There have been five confirmed cases of the rare W strain of meningococcal virus identified in the last two months in Kalgoorlie.
A free vaccination program is planned for the Kalgoorlie-Boulder and surrounding areas following the outbreak. Health Minister John Day says this requires a “targeted” response.
A one-off meningococcal ACWY vaccination program begins on Monday (December 12) for people living in Kalgoorlie, Boulder, Coolgardie and Kambalda, following a recent community outbreak of the W strain (MenW).
Announcing the campaign today, Health Minister John Day said it would target the groups most at risk of meningococcal disease, children aged four years and under, and 15 to 19-year-olds.
“Our priority is the Kalgoorlie area because, in the past two months, five linked cases of the MenW strain have been identified,” Mr Day said.
“Tests just completed indicate these cases are genetically connected and there is local transmission of a particular type of MenW, triggering this targeted intervention.
“The Department of Health ran a similar program in a remote Kimberley Aboriginal community in August this year, and no further cases have been reported there.”
The Minister said young children, especially Aboriginal children, and older teenagers were the most susceptible.
“Of the 27 meningococcal W cases diagnosed in WA since 2000, 37 per cent were in children aged four years and under, while 22 per cent were adolescents aged 15 to 19 years,” he said.
“In addition, older teenagers are known to be the most likely to carry the meningococcal bacteria, so vaccinating this group is the best way of preventing them from passing it on to others in the wider community.”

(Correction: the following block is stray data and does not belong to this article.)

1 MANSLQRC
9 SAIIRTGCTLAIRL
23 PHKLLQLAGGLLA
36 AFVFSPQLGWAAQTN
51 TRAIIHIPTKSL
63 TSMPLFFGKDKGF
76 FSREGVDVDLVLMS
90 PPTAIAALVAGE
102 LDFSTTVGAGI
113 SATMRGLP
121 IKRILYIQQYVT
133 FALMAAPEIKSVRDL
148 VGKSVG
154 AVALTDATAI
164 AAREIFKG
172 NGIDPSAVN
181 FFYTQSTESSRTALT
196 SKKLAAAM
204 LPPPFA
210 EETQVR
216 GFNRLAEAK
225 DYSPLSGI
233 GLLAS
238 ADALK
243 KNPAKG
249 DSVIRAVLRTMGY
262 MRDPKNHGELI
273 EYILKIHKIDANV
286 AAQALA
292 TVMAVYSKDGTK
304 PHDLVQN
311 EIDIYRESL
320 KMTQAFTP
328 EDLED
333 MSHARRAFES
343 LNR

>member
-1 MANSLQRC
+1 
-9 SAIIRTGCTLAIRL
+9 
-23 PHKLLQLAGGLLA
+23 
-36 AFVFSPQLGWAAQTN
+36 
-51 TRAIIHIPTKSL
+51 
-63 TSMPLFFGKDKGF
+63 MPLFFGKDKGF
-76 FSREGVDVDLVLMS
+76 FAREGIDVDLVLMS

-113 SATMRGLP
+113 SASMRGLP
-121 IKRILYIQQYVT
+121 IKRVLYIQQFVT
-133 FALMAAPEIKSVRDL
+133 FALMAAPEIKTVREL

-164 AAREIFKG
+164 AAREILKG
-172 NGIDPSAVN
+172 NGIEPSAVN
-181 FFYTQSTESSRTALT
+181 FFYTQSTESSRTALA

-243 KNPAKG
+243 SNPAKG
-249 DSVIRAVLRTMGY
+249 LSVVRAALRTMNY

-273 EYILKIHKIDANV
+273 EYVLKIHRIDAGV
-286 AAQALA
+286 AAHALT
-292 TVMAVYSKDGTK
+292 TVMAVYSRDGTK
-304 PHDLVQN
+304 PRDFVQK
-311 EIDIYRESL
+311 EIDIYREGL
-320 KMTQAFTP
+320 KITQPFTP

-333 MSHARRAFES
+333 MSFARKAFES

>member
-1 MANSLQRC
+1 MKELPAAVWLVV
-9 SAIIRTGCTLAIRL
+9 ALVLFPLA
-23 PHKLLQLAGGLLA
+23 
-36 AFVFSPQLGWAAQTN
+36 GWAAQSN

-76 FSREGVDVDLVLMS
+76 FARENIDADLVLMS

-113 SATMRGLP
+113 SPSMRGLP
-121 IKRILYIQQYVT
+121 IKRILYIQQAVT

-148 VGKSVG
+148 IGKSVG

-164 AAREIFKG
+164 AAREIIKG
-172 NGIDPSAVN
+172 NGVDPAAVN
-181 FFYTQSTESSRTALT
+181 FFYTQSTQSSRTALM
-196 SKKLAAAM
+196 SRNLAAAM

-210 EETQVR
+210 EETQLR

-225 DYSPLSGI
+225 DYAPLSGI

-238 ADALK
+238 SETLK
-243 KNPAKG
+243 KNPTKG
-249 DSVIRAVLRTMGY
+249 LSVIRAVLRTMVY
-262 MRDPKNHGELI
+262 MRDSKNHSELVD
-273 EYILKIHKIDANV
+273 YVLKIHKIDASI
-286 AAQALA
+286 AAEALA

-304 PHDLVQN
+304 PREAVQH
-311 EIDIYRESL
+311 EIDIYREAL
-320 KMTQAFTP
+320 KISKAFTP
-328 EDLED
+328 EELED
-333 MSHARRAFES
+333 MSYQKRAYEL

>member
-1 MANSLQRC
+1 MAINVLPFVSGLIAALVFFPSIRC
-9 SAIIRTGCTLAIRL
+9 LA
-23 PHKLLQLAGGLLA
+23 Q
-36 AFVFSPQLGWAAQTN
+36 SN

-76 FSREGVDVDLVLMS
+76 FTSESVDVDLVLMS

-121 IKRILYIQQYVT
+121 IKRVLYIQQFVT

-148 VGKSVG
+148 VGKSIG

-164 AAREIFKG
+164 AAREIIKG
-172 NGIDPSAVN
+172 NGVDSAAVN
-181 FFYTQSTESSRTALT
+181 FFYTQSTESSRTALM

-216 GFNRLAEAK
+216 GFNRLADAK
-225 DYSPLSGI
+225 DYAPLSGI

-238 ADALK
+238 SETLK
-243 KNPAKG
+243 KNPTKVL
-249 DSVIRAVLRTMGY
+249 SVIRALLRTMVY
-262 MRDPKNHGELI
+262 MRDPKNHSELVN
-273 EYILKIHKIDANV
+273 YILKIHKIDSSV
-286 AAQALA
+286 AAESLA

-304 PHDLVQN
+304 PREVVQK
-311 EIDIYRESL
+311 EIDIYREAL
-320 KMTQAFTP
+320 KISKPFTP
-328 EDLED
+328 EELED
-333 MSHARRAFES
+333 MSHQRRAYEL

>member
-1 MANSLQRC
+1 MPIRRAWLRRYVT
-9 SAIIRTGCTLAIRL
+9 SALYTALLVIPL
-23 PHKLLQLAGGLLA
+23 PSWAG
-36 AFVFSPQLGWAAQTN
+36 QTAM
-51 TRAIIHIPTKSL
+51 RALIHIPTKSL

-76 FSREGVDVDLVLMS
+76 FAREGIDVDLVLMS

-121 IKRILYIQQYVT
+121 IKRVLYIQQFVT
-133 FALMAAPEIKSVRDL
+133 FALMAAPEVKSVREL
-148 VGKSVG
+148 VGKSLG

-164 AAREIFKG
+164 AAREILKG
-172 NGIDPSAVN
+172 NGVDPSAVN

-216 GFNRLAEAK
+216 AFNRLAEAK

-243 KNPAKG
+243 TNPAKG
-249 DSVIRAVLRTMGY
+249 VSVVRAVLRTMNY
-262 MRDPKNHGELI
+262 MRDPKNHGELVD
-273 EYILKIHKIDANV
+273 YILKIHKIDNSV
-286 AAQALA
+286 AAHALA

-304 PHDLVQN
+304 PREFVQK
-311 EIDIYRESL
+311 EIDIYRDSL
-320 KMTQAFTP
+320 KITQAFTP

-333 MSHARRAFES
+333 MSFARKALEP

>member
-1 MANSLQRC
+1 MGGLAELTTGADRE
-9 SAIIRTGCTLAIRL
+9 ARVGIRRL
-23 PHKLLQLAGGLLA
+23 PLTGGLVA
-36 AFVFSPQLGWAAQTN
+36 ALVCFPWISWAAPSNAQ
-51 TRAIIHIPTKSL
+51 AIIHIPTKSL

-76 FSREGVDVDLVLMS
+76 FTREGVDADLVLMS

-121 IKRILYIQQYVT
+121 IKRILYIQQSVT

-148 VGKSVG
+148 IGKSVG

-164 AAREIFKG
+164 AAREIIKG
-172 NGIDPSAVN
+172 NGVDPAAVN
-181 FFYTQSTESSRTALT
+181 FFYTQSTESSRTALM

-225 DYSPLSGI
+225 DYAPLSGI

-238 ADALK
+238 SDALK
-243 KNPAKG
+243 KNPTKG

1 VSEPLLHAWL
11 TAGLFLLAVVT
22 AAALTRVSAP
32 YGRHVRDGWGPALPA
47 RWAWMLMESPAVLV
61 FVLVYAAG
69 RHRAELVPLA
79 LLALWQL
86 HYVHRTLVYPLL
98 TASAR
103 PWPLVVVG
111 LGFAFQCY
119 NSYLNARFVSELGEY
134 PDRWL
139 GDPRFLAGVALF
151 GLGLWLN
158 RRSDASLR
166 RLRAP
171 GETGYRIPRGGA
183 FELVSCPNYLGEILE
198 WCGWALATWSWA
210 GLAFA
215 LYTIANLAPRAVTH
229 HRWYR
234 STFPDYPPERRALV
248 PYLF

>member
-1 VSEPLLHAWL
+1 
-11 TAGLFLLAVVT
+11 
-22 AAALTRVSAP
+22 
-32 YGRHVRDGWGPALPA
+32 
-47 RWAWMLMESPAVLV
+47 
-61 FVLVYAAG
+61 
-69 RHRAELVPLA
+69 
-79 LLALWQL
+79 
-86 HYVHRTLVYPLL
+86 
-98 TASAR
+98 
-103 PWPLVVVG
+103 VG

Mr Day said from Monday, December 12, vaccination clinics would be set up in the Kalgoorlie area, in schools that had not yet closed for the year, and also at the Bega Garnbirringu Health Service and Community Health Clinics. The vaccine would also be available from GPs and other primary care providers.
“Though meningococcal is an uncommon disease, it can progress rapidly,” he said.
“So it is crucial that people across the State, and especially in the Goldfields, are aware of the early signs and symptoms.”
These may include high fever, chills, headache, neck stiffness, nausea and vomiting, drowsiness, confusion, and severe muscle and joint pains. Young children may not complain of symptoms, so fever, pale or blotchy complexion, vomiting, lethargy (blank staring, floppiness, inactivity, being hard to wake, or poor feeding) and rash are important signs.
Sometimes – but not always – symptoms may be accompanied by the appearance of a spotty red-purple rash that looks like small bleeding points beneath the skin or bruises.
“We are concentrating on Kalgoorlie and surrounding towns but, as always, WA’s Communicable Diseases Directorate is closely monitoring the situation across the State,” the Minister said.
Residents in the Kalgoorlie area can call 1800 131 231 for information on clinic times and vaccine availability.
For more information about the meningococcal disease W program, visit http://www.health.wa.gov.au
•Overall, the incidence of meningococcal disease has decreased significantly in WA during the past decade, with about 20 cases now reported each year, down from a peak of 86 cases in 2000
•17 cases of meningococcal disease were reported in 2015, with 22 cases reported so far in 2016
•There are several types of meningococcal disease but MenW is now most prevalent
•MenW has been increasing annually since 2013, with one case notified in that year and 14 cases so far this year
•Only six cases of MenW were diagnosed in WA in the 13-year period from 2000 to 2012
•The five Kalgoorlie MenW cases comprised three young Aboriginal children and two non-Aboriginal young adults
•All have made, or are expected to make, a full recovery
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